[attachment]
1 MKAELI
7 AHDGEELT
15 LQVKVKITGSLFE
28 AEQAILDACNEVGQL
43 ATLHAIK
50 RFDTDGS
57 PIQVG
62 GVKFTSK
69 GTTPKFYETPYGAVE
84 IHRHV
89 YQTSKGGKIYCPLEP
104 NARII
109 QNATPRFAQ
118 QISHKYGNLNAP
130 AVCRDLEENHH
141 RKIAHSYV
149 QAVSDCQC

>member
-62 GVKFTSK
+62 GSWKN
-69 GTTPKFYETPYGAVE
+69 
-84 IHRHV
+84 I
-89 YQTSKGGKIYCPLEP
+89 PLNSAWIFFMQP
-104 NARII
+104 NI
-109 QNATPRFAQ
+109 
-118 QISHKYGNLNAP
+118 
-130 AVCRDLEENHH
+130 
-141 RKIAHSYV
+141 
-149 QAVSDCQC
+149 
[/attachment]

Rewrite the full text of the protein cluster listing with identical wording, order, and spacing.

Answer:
1 MKAELI
7 AHDGEELT
15 LQVKVKITGSLFE
28 AEQAILDACNEVGQL
43 ATLHAIK
50 RFDTDGS
57 PIQVG
62 GVKFTSK
69 GTTPKFYETPYGAVE
84 IHRHV
89 YQTSKGGKIYCPLEP
104 NARII
109 QNATPRFAQ
118 QISHKYGNLNAP
130 AVCRDLEENHH
141 RKIAHSYV
149 QAVSDCQC

>member
-62 GVKFTSK
+62 GSWKN
-69 GTTPKFYETPYGAVE
+69 
-84 IHRHV
+84 I
-89 YQTSKGGKIYCPLEP
+89 PLNSAWIFFMQP
-104 NARII
+104 NI
-109 QNATPRFAQ
+109 
-118 QISHKYGNLNAP
+118 
-130 AVCRDLEENHH
+130 
-141 RKIAHSYV
+141 
-149 QAVSDCQC
+149 